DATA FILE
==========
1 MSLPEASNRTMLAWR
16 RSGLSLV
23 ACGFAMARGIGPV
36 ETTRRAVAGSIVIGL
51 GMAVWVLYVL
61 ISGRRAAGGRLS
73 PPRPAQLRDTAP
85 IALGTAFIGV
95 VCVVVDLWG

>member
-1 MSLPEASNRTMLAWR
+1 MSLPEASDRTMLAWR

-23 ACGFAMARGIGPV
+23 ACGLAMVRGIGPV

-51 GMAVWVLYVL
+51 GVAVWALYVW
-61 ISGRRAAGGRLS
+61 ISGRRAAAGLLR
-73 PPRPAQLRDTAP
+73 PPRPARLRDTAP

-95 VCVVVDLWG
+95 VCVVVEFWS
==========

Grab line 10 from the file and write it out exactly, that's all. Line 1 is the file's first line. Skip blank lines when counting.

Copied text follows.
>member